Eight-fold increase in migrants arriving in Canary Islands
Coronavirus pandemic drives thousands of Africans to Spanish islands after losing incomes
The number of undocumented migrants arriving in Spain's Canary Islands on rickety boats was more than eight times higher in 2020 than in the previous year, the Spanish Interior Ministry said on Monday.
As north and sub-Saharan Africans grew desperate after losing incomes from tourism and other industries because of the Covid-19 pandemic, 23,023 migrants arrived in the archipelago last year, up from 2,687 in 2019, the ministry said.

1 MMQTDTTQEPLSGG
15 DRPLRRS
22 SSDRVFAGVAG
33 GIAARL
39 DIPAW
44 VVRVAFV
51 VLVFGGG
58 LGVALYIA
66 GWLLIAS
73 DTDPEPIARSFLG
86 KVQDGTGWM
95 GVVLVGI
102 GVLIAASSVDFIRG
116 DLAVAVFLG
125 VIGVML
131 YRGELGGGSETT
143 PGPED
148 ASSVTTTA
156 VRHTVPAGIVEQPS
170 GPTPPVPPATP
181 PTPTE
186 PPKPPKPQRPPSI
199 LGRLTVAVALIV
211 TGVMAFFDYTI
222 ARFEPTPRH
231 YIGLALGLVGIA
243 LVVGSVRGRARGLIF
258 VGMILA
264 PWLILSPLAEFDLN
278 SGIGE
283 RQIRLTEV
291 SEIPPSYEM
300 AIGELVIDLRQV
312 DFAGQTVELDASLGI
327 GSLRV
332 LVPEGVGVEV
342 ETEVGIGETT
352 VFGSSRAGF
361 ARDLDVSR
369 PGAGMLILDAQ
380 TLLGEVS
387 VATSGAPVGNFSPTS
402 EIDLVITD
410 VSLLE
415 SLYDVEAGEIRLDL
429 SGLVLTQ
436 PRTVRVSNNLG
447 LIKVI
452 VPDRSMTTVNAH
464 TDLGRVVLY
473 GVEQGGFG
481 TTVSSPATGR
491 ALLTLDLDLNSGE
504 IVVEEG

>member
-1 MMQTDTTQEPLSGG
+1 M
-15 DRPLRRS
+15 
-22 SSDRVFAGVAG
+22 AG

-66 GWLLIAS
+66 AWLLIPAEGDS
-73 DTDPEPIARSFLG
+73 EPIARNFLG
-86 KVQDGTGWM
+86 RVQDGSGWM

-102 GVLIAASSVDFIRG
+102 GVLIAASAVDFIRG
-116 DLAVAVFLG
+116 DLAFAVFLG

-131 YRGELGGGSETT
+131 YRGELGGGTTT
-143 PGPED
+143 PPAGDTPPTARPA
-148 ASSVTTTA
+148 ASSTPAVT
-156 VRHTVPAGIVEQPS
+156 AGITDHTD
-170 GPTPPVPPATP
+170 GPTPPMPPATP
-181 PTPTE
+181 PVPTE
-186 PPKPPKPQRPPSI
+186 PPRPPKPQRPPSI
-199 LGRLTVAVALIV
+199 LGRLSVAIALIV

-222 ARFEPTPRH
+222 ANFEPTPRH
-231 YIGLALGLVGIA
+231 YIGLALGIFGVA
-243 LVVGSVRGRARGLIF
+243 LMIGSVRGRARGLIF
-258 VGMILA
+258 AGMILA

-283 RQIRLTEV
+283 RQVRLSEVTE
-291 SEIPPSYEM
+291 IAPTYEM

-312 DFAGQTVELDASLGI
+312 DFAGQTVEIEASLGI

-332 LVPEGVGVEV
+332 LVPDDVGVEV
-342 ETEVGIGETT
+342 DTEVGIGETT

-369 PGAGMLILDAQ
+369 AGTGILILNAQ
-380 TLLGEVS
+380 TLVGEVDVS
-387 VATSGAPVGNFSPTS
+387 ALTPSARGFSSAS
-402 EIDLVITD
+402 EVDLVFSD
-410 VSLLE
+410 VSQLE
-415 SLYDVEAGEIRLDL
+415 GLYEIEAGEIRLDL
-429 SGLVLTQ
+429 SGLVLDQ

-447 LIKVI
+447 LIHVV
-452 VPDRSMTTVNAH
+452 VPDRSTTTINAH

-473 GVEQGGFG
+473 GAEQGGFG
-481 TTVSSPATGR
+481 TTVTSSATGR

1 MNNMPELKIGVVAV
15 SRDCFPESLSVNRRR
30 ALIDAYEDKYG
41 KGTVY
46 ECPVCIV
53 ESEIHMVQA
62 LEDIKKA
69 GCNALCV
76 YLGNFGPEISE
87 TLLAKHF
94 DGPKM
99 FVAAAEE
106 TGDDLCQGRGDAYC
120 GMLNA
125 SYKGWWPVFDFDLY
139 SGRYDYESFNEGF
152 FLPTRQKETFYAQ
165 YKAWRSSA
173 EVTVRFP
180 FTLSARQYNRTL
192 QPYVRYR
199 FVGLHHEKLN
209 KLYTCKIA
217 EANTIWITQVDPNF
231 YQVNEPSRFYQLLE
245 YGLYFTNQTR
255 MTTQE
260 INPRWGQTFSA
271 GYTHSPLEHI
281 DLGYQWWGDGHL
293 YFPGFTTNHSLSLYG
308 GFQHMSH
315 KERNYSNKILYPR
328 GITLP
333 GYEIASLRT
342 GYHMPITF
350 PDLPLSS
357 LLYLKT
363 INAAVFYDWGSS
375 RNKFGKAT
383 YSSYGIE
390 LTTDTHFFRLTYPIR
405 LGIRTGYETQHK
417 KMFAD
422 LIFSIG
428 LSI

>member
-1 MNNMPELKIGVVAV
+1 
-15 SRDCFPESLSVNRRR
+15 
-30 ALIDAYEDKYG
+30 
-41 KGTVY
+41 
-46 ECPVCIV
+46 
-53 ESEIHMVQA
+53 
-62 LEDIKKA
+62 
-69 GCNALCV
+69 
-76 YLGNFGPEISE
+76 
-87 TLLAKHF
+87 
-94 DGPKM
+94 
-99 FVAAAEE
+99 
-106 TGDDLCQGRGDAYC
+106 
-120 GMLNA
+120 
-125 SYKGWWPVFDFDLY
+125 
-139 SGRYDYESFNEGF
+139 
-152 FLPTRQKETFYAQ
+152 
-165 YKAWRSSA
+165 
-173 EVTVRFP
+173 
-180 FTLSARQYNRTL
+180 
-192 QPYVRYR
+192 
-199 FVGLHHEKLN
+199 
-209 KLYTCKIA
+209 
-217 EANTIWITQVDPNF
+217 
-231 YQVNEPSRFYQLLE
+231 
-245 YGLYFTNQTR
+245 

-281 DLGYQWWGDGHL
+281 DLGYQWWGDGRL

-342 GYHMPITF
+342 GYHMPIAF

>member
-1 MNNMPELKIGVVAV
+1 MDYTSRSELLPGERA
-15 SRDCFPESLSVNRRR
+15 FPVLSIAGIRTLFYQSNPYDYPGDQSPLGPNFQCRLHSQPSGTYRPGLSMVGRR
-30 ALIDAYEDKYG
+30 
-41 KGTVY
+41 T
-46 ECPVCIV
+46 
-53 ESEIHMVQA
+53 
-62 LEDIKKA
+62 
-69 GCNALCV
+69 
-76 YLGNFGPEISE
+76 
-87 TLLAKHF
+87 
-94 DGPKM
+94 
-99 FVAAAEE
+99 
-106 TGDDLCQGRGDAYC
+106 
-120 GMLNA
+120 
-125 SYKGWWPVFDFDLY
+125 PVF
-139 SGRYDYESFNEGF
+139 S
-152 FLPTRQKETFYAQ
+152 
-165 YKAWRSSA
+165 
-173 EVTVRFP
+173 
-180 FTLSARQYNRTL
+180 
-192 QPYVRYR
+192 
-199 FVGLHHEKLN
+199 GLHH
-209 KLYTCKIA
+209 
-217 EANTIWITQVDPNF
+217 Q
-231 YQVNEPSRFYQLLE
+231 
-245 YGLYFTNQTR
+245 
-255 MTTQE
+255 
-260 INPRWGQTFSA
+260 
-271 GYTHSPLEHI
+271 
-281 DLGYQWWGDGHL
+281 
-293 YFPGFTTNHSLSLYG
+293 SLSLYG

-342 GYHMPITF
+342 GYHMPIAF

Hundreds of people died last year making the crossing to the Spanish islands in the Atlantic Ocean, often in overcrowded boats with unreliable engines.
The migrants regard the Canary Islands as a staging post on the way to mainland Europe, but the islands are more than 1,000 kilometres from continental Spain.
Overall, the number of migrants intercepted by Spanish authorities across the country in 2020 rose by 29 per cent to 41.861.
Fewer people sailed to continental Spain and the Balearic Islands or crossed the land border between Morocco and Spain's North African enclaves of Ceuta and Melilla.
Updated: January 6, 2021 12:23 AM